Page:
The idea is to connect more than 1 arduino slave to master as shown in schamatic


simulate this circuit – Schematic created using CircuitLab The problem is TX slave can not just combine to master RX. It need to done some trick like tri-state buffer to make slave TX one at time. Anyway, avr port can config as tristate buffer. (Q1)Is there any software solution to done this? Second If I connnect TX to RX for half-duplex communication (using 1 data line). How to make Rx stop listenning to its self while transmiting data?

  • Diodes and a resistor. – Majenko Aug 21 '20 at 18:02
  • Two resistors--that's it! I just added my answer. – Gabriel Staples Aug 27 '20 at 4:58

You can do it with two diodes and a resistor:


simulate this circuit – Schematic created using CircuitLab

You'll still have to implement some system to prevent collisions, but electrically that will be sound.

  • 1
    Does it have programing solution? – M lab Aug 22 '20 at 9:01
  • Tip magically turn the shave devices into open drain? No. Not unless you have the ability to reprogram the slaves and write your own implementation of software serial that emulates open drain. – Majenko Aug 22 '20 at 9:02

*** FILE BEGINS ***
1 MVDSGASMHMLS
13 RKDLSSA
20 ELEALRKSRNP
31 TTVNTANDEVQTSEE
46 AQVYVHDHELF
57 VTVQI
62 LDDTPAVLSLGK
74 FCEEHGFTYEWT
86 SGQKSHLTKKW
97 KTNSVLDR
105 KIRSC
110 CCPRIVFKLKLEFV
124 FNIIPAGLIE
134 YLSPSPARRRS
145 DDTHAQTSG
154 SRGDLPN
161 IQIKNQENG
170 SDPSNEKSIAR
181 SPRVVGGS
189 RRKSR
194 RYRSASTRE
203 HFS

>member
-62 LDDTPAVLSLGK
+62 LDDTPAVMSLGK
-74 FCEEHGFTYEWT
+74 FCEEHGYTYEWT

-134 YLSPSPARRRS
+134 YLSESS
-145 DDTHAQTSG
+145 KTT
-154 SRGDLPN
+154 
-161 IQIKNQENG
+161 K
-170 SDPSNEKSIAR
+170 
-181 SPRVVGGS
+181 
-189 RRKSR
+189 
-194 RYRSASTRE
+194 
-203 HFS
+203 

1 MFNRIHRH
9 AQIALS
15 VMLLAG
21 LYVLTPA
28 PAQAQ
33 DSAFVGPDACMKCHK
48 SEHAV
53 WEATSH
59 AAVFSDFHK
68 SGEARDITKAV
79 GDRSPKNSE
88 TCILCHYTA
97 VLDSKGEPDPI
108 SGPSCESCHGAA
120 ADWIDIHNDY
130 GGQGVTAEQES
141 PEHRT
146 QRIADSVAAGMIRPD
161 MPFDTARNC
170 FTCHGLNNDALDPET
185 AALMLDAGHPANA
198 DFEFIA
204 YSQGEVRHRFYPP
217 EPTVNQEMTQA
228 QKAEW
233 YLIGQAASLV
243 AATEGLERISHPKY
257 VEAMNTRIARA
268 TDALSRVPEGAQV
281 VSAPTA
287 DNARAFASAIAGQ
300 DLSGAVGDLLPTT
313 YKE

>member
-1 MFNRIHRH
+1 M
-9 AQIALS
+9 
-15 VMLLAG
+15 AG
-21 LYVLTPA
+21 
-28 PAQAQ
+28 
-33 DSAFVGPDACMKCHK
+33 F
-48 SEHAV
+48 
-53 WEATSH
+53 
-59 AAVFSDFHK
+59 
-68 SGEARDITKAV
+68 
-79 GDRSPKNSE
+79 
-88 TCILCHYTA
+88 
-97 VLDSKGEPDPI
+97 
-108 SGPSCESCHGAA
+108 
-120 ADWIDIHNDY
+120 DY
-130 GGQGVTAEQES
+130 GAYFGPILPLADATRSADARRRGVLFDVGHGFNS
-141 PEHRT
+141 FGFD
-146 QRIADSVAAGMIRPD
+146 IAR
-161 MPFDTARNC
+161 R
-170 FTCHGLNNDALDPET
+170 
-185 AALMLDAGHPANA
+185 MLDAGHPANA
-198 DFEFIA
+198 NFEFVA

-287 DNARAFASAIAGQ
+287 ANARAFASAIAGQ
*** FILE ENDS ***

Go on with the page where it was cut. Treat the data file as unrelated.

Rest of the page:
• Will something like Serial.end() and oinMode(x,INPUT) trick work? or I need to write my own Serial library? – M lab Aug 22 '20 at 9:04
  • 2
    On the slave devices, yes, that would work - but would also disable serial reception. To prevent collisions you need the master to tell a slave it can send, which means reception needs to be working, or you need to implement some other form of signalling architecture (and that would most likely need more changes to your hardware). It's simplest to just add those diodes and a resistor and do it properly - or not use Serial at all and use a proper bus system like I2C. – Majenko Aug 22 '20 at 10:55
  • 2
    Without the diodes or some form of direct control over when each slave can send a collision could be fatal to one or both of the slaves. It could cause a dead short circuit (one sends a 1 and the other a 0 at the same time) which could burn out the IO pins. – Majenko Aug 22 '20 at 11:28